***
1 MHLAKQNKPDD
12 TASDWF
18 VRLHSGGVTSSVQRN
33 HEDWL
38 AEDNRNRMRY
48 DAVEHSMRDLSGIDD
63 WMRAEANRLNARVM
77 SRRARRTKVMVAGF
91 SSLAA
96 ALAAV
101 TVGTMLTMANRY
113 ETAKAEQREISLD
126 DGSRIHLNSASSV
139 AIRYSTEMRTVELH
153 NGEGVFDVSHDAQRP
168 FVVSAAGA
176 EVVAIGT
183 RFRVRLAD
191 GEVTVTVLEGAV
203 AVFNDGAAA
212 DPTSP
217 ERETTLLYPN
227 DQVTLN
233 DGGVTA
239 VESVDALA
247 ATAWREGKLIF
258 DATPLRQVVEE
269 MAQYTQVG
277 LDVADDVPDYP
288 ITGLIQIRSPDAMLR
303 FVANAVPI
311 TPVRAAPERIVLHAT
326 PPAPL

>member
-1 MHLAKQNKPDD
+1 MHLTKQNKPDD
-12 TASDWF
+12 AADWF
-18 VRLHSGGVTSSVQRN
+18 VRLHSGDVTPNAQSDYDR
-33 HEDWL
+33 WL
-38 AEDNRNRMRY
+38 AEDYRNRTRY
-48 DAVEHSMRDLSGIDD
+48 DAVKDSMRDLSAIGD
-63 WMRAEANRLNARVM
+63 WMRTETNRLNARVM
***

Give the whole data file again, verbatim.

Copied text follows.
1 MHLAKQNKPDD
12 TASDWF
18 VRLHSGGVTSSVQRN
33 HEDWL
38 AEDNRNRMRY
48 DAVEHSMRDLSGIDD
63 WMRAEANRLNARVM
77 SRRARRTKVMVAGF
91 SSLAA
96 ALAAV
101 TVGTMLTMANRY
113 ETAKAEQREISLD
126 DGSRIHLNSASSV
139 AIRYSTEMRTVELH
153 NGEGVFDVSHDAQRP
168 FVVSAAGA
176 EVVAIGT
183 RFRVRLAD
191 GEVTVTVLEGAV
203 AVFNDGAAA
212 DPTSP
217 ERETTLLYPN
227 DQVTLN
233 DGGVTA
239 VESVDALA
247 ATAWREGKLIF
258 DATPLRQVVEE
269 MAQYTQVG
277 LDVADDVPDYP
288 ITGLIQIRSPDAMLR
303 FVANAVPI
311 TPVRAAPERIVLHAT
326 PPAPL

>member
-1 MHLAKQNKPDD
+1 MHLTKQNKPDD
-12 TASDWF
+12 AADWF
-18 VRLHSGGVTSSVQRN
+18 VRLHSGDVTPNAQSDYDR
-33 HEDWL
+33 WL
-38 AEDNRNRMRY
+38 AEDYRNRTRY
-48 DAVEHSMRDLSGIDD
+48 DAVKDSMRDLSAIGD
-63 WMRAEANRLNARVM
+63 WMRTETNRLNARVM